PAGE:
But from a fan’s perspective, unless maybe you’re a fan who’s also a stockholder, something making sense from a business perspective isn’t a compelling reason to watch pro wrestling. Wrestling fans get hooked by the creative side of wrestling, whether that be engaging storylines or performers’ in-ring work or, ideally, both. So for wrestling fans, is there creative and entertainment value to WWE Smackville, besides the name WWE Smackville?
I’ll let you know that this review ends on a positive note before I tell you that the opening segment/match of WWE Smackville has more sadness value than entertainment value and makes the case against streaming house shows on the Network and thereby entering them into WWE canon.
Smackville begins with Tom Phillips informing viewers of what WWE had announced about half an hour earlier on Twitter, that one of three events announced for the show, Finn Bálor vs. Shinsuke Nakamura, would not be happening because Bálor was not been medically cleared to compete. Nakamura, in his most comfortable-looking space pajamas, informs us that this means he wins the match by forfeit. I guess that’s because this happened so close to when the match was supposed to take place? Anyway, Ali heroically prevents Nakamura from taking the night off and challenges him to a match.
Ali is the most fitting person to step up to Nakamura here because they are feuding over the Intercontinental Championship and will probably have a match a SummerSlam. But that’s also the reason not to just air an Ali vs. Nakamura singles house show match shortly before SummerSlam! WWE loves to advertise “first-time ever” match-ups, but not this one, apparently. I know they run matches connected to past or upcoming feuds at house shows but they could have at least run this on Smackdown instead if they needed to give Nakamura a win over Ali before their title match to make him even more of an underdog than usual.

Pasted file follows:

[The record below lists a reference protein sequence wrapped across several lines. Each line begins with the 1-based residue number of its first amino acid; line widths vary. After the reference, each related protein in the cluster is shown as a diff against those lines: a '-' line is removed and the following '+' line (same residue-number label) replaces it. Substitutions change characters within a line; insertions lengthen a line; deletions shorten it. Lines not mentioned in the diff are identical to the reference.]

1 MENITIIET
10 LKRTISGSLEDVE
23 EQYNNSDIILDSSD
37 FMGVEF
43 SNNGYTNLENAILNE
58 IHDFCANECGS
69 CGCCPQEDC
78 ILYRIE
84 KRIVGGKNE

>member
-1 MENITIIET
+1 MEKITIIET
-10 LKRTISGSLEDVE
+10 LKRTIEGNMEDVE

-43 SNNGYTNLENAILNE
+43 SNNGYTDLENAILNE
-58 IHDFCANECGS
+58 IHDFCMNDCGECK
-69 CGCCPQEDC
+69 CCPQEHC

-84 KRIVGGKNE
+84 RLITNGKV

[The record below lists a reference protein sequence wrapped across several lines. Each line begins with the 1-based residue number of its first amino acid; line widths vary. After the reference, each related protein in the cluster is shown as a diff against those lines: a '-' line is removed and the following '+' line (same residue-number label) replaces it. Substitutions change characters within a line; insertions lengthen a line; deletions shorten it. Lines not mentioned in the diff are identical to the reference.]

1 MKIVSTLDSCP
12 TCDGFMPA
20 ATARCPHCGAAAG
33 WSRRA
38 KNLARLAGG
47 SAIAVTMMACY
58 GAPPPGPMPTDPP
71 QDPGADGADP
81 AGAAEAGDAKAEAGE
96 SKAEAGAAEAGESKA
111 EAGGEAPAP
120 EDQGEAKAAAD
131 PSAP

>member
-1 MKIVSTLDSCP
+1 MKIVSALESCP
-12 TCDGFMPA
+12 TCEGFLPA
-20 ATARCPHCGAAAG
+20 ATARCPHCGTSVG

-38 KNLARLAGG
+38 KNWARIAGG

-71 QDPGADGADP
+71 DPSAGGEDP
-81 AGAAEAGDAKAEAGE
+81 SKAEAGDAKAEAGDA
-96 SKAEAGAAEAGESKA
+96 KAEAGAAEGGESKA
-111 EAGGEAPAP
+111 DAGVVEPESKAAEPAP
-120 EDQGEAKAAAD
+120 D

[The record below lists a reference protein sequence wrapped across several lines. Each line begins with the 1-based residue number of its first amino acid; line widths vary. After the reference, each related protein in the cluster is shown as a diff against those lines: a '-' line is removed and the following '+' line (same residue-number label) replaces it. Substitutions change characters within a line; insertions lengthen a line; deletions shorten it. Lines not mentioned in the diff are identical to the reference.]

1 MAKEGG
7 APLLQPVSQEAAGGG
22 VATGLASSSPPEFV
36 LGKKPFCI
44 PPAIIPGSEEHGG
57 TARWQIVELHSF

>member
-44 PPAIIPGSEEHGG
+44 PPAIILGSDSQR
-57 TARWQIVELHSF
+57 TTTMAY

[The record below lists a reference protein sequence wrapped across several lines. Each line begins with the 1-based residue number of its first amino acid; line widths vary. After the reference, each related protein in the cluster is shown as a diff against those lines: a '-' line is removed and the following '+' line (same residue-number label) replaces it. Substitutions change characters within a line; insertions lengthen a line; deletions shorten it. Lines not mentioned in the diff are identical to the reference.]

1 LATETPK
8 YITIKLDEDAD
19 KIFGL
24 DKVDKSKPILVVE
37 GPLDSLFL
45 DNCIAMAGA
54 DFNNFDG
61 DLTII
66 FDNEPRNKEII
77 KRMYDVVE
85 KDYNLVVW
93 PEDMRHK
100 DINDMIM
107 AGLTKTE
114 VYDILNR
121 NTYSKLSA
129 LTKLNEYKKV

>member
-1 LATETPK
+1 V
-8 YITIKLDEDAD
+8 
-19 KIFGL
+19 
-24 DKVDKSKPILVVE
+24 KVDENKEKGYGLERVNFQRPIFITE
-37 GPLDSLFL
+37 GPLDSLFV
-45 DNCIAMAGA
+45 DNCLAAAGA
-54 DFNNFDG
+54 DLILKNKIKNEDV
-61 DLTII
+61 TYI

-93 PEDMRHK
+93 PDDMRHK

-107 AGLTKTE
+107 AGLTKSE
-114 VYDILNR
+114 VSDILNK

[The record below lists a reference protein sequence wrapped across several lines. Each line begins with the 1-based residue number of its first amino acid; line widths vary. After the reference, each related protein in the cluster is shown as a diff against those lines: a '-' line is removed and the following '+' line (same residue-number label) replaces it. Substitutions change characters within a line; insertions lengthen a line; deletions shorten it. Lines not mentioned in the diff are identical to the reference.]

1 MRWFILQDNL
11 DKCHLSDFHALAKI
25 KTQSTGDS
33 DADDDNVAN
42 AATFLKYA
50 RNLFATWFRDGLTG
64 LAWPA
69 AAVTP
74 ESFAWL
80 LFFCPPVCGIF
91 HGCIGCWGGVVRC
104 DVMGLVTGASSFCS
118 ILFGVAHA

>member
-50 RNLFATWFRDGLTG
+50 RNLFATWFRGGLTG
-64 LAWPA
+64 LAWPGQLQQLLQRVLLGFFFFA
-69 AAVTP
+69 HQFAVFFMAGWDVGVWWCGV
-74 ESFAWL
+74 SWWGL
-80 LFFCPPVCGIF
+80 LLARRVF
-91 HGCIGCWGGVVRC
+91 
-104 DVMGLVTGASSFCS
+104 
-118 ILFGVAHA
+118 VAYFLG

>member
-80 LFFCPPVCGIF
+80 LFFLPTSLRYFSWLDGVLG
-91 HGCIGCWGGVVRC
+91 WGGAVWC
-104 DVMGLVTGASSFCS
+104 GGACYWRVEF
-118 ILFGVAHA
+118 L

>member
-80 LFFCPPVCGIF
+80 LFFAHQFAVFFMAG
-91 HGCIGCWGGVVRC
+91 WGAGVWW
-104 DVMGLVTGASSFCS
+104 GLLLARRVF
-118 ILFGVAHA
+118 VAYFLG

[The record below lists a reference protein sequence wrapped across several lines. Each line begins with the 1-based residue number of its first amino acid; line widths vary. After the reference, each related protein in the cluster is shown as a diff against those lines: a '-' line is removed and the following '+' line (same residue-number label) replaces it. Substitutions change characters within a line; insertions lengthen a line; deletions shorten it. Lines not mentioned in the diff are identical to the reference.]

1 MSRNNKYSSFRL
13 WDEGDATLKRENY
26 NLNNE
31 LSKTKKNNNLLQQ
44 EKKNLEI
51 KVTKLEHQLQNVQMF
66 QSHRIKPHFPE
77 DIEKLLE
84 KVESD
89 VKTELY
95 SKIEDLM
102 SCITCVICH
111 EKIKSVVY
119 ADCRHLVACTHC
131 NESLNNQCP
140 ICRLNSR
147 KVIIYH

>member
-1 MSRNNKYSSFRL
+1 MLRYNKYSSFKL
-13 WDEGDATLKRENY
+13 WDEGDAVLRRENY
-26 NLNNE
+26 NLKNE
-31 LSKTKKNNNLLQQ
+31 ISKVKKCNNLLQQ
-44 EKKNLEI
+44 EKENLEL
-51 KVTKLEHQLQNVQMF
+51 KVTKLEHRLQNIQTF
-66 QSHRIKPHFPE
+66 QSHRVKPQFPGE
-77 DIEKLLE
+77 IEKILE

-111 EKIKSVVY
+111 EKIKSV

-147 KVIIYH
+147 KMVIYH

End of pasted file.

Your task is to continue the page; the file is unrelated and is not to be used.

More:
If Ali and Nakamura had had a really good match, this would be easier to shrug off, but they really didn’t. This is “house show wrestling” in a bad way. Of course, I understand why wrestlers don’t just go as hard on house shows as they do on more important types of shows, but that’s also why those matches should maybe stay on house shows. There are hints of a good future PPV match or maybe TV show main event match in there, but Ali vs. Nakamura is really not worth watching.
Another real bummer about this is commentary saying this is “Nakamura at his most brutal” during a very soft-looking heel control portion. I’m not going to be like, “Um, excuse me, WWE commentary, have you even seen his match at Wrestle Kingdom 9? How dare you say this when he had a real MMA fight and then unified the NWF and IWGP Heavyweight Championships in the same week in 2004?” but come on, this angle is not even the most credibly hard-hitting Nakamura’s been on the WWE main roster. At least balls-punching Nakamura and the President of Nakamerica gave Shinsuke some weird character stuff to do, but his character being Very Violent when he has not been looking very credibly violent lately is less than compelling.
Best: David Otunga Is Here!
The announce team for WWE Smackville consists of regular Smackdown commentator Tom Phillips and former Nexus member/espouser of the Gotta Have My Java lifestyle, David Otunga. Otunga tells us he is rooting for Ali because Ali is from Chicago, but thinks he is unprepared because he saw him eating a sandwich backstage before the show. This is the type of hard-hitting analysis I like to hear from my sports broadcasters! Can Otunga be on commentary more?